Peace Corps: Helping Feed the Future

Feed the Future kits that Peace Corps Volunteers Utilize in the Field (May 25, 2012)

Feed the Future kits that Peace Corps volunteers utilize in the field.

For more than 50 years, Peace Corps volunteers around the world have taken an active role in addressing critical food security issues, working with one farmer, one family, and one community at a time.

President Obama and other G8 Leaders met last week to address food security and nutrition in Africa. The President also announced a new alliance with the G-8, African leaders and private sector partners to drive investment in sustainable African agricultural development and lift 50 million people out of poverty.  This landmark meeting underscored the importance of the President’s Feed the Future initiative, and last summer, the Peace Corps and the U.S. Agency for International Development (USAID) pledged to provide enhanced food security training to more than 1,000 Peace Corps volunteers.

On May 23, at Peace Corps headquarters in Washington, D.C., Peace Corps reaffirmed our commitment to food security and discussed our joint efforts to make sustainable change. I was joined by USAID Administrator Rajiv Shah, USAID Assistant to the Administrator of the Bureau of Food Security Paul Weisenfeld, and Peace Corps volunteers and staff to discuss our work to train volunteers and the people they work with on this important topic.

Through this partnership, Peace Corps volunteers are already making sustainable changes to the ways in which local people cultivate their food, address water shortages and feed their families.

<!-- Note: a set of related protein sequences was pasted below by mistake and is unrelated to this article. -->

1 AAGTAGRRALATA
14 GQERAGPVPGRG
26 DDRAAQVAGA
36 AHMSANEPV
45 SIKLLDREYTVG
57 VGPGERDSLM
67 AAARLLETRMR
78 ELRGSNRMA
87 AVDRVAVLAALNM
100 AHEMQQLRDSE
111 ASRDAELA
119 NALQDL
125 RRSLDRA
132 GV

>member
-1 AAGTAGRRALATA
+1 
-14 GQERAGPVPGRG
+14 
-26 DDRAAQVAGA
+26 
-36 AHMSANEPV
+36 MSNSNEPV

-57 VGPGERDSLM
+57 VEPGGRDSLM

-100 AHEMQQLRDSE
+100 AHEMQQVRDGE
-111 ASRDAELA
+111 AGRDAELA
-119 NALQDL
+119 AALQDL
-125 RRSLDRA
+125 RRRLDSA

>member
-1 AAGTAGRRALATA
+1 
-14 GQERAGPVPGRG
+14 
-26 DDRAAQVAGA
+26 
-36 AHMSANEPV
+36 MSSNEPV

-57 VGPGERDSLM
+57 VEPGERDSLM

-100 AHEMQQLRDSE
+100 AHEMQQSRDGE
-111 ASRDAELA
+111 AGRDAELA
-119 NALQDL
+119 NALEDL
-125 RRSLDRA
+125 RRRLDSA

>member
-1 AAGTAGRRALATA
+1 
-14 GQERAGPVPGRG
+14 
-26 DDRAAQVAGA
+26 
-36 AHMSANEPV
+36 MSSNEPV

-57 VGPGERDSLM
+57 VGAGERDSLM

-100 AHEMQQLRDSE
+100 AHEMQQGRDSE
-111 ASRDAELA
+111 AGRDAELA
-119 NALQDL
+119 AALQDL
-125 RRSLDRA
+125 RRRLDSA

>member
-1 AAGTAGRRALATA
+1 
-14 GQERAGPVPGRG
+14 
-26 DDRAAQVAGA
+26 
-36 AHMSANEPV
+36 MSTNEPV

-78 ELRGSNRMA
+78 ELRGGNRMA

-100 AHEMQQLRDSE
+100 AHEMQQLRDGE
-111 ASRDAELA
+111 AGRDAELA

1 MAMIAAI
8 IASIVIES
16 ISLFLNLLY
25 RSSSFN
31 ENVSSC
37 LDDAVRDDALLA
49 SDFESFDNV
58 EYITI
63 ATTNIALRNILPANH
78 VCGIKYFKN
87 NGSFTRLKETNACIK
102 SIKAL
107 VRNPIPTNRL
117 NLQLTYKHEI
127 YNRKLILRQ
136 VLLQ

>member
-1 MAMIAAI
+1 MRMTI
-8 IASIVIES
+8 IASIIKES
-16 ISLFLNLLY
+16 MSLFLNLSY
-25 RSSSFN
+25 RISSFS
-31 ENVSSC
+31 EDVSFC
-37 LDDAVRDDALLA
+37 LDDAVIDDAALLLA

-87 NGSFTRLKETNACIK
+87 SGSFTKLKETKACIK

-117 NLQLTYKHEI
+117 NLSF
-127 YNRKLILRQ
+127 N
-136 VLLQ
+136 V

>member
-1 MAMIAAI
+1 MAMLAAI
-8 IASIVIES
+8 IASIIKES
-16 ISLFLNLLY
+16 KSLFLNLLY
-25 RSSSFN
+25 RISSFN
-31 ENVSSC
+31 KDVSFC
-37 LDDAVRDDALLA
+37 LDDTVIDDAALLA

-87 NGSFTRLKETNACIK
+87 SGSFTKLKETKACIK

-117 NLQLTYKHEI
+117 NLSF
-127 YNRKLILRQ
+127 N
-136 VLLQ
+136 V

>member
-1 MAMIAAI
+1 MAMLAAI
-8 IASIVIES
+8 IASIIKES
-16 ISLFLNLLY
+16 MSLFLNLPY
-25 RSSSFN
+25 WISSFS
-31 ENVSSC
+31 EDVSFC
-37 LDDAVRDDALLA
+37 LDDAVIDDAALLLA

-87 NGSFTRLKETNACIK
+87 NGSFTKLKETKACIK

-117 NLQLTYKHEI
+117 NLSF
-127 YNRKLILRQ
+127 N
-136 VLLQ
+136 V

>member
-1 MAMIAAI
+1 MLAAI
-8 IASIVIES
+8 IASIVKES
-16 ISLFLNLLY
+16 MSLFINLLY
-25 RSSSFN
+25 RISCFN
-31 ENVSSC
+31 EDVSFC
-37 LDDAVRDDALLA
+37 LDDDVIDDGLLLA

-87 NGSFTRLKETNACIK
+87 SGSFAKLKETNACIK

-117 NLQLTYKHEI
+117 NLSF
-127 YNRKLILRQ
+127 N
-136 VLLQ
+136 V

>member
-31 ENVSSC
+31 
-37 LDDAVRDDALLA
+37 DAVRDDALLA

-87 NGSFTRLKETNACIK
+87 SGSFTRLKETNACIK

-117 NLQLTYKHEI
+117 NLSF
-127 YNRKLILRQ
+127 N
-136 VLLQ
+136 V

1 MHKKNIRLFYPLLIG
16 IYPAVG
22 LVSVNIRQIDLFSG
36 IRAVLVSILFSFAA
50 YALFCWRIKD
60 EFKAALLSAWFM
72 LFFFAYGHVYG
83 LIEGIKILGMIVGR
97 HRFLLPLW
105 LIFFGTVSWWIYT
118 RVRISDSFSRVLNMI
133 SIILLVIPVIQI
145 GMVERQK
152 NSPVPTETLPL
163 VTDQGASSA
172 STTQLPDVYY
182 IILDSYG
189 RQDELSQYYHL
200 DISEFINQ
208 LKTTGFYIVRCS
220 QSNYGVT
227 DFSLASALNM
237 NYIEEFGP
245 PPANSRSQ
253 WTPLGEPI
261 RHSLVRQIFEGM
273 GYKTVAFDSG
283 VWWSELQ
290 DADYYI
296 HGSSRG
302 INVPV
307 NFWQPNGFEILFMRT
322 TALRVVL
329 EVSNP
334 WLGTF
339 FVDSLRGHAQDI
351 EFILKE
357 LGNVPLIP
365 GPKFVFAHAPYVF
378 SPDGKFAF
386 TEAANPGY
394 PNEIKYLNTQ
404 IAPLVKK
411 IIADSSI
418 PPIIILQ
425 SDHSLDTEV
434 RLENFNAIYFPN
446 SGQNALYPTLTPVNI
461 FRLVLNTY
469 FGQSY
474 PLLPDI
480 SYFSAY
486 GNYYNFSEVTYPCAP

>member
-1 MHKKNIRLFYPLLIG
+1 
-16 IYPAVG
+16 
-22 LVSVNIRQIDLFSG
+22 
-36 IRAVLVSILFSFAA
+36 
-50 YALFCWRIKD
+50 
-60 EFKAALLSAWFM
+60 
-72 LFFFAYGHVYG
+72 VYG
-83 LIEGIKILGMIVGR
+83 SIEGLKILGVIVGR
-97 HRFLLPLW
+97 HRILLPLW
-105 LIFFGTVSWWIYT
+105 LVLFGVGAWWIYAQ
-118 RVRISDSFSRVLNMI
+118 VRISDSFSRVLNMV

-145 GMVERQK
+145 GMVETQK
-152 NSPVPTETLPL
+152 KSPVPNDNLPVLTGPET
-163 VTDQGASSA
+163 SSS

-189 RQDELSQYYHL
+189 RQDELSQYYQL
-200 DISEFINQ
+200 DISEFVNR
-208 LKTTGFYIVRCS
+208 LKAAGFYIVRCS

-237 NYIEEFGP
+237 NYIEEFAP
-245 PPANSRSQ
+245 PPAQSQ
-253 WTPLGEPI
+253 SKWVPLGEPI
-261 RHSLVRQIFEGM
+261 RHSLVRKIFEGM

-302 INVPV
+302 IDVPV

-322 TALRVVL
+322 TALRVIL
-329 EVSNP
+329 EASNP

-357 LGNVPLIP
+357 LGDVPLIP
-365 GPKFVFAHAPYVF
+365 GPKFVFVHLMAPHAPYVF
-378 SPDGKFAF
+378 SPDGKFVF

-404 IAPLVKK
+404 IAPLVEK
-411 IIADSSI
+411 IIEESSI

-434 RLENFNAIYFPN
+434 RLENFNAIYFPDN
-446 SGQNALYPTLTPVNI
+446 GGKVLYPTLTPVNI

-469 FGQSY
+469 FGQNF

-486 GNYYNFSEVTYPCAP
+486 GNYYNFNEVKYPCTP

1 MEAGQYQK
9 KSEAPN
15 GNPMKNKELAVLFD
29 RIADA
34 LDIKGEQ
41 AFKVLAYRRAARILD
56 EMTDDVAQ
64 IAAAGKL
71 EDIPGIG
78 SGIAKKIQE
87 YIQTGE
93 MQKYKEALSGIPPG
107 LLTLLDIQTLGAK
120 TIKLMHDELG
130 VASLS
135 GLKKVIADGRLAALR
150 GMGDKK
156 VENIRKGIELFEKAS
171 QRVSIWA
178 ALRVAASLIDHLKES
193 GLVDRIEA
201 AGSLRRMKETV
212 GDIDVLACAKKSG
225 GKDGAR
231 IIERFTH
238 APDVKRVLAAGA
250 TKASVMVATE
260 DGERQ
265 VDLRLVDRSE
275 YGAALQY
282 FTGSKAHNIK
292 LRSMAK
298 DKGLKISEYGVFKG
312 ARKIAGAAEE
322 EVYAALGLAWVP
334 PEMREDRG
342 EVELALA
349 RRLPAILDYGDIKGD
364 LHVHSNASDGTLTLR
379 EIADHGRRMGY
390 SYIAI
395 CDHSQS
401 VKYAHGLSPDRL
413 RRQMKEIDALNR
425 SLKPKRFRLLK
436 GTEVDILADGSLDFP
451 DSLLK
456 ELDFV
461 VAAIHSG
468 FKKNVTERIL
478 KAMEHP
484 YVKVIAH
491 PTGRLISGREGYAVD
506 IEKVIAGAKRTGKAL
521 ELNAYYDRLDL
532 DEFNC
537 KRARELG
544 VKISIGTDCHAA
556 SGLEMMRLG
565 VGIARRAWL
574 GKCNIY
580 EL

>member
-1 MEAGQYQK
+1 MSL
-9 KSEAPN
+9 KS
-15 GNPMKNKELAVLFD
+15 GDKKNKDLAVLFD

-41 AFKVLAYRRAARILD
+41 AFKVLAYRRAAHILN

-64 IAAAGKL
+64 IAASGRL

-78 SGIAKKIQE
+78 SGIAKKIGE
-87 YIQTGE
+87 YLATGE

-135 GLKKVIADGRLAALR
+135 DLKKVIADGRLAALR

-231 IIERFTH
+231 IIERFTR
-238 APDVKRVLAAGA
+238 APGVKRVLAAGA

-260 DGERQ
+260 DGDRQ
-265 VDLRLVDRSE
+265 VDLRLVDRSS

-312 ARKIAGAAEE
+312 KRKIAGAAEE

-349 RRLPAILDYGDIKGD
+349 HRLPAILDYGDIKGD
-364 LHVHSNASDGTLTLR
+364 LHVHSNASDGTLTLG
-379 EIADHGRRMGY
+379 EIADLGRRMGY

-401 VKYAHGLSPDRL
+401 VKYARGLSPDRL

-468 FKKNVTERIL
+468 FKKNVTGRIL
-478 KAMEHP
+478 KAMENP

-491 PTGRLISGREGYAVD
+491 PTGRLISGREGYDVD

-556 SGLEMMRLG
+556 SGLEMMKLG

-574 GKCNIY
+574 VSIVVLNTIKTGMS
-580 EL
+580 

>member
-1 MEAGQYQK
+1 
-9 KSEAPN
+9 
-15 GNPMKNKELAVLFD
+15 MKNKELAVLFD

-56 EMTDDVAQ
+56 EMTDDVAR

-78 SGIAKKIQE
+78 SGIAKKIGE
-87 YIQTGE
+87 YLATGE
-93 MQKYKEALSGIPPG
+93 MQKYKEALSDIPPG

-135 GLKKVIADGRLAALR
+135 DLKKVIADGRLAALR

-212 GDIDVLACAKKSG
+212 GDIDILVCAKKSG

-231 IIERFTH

One such example is Danielle Stoermer, a Peace Corps agriculture volunteer working with women and children in Senegal to improve food security. Since she arrived in the West African country in 2009, Danielle has been teaching children how to grow vegetables in school gardens, helping female farmers to increase their crop yields and quality, and educating new volunteers on successful food security practices.

And in other parts of Africa, Peace Corps volunteers use community gardening to share information about nutritional food groups; the seasonal calendar; improved seeds and seed saving techniques; and natural fertilizers. The goal is for villagers to be able grow enough food for their families and to sell their produce in the nearby markets.

As somebody who began my career as a Peace Corps volunteer in the Dominican Republic and then worked in international development for more than 30 years, I know what we can accomplish when we dedicate our time and ‘American Spirit’ to an initiative such as Feed the Future. 

Just as the President said last week, “We can do this.  We’re already doing it.  We just need to bring it all together.  We can unleash the change that reduces hunger and malnutrition.  We can spark the kind of economic growth that lifts people and nations out of poverty.”

In a world where a child dies from hunger every six seconds, and a growing population requires more agriculture production than ever before, I am confident that the Peace Corps’ Feed the Future volunteers will be extraordinary ambassadors, working shoulder-to-shoulder with local people to ensure that children are fed for many years to come.

Aaron S. Williams is the director of the Peace Corps.
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